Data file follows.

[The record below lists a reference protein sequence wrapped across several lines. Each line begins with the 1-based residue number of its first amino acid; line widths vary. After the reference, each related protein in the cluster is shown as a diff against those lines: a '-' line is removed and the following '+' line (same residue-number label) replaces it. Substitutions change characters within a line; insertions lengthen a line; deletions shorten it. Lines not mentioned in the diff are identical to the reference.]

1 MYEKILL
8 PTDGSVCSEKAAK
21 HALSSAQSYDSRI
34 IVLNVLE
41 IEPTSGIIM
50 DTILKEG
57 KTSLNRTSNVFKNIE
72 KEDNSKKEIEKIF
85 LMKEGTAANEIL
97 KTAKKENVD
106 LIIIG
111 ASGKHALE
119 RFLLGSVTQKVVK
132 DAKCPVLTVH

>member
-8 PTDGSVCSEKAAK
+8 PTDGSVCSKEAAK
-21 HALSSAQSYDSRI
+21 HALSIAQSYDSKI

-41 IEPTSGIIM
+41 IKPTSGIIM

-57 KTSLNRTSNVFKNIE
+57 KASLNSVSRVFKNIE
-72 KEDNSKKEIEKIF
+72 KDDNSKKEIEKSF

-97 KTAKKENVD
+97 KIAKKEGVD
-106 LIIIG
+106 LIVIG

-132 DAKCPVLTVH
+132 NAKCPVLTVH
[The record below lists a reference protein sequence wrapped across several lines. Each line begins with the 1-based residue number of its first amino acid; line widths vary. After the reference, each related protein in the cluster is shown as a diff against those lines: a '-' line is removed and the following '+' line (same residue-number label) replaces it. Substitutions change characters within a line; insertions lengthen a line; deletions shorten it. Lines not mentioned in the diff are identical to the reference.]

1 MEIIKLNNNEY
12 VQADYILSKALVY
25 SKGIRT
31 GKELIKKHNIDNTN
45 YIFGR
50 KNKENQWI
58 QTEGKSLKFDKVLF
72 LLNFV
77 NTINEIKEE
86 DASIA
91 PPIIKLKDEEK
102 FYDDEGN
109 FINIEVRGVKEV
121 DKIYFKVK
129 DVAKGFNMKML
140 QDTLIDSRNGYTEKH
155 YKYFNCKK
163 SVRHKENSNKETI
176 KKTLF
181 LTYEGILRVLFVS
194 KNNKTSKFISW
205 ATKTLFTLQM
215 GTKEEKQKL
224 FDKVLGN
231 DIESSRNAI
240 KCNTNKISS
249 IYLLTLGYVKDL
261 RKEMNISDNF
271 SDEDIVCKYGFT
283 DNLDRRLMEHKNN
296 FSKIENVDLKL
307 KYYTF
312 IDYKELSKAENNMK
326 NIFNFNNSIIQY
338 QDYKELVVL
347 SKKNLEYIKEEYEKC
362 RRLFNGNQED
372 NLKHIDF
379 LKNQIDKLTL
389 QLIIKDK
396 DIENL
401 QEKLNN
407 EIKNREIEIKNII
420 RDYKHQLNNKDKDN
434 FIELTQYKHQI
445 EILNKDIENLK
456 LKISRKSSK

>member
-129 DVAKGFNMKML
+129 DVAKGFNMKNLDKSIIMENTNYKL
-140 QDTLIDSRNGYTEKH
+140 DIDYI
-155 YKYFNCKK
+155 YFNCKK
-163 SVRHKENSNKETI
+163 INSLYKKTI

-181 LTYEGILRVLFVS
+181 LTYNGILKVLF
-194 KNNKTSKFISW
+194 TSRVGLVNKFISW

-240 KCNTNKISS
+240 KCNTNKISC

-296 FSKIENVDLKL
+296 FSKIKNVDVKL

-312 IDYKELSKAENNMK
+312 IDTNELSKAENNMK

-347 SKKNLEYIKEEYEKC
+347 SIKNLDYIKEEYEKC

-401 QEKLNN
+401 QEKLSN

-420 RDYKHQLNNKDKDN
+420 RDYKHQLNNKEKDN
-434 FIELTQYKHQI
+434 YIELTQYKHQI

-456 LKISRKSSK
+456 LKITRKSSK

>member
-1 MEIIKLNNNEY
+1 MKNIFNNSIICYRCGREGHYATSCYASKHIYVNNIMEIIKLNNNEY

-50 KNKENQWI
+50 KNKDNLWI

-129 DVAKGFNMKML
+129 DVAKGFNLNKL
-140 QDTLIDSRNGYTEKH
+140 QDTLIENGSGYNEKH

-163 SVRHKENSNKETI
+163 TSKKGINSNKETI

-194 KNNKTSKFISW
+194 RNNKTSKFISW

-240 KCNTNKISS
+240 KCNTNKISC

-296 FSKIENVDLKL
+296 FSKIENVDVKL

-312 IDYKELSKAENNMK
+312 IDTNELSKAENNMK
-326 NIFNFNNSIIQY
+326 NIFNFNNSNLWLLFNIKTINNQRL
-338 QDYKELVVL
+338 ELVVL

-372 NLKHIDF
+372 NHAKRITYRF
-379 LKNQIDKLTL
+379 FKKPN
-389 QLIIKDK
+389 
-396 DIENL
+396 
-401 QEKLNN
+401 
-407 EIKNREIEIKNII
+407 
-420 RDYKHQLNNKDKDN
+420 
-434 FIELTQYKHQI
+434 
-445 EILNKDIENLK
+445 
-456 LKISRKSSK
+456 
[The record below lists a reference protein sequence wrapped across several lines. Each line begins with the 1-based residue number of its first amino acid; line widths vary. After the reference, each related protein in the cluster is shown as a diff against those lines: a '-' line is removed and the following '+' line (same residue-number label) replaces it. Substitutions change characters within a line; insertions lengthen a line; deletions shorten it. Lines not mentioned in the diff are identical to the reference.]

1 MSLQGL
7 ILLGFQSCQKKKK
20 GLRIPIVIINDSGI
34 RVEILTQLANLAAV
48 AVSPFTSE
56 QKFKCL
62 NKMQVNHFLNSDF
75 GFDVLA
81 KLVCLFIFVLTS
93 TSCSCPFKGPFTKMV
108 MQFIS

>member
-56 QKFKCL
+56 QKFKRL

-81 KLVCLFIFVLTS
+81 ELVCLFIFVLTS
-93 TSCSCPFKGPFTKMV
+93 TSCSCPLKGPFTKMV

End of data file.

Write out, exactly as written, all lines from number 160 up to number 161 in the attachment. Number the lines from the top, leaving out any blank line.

62 NKMQVNHFLNSDF
75 GFDVLA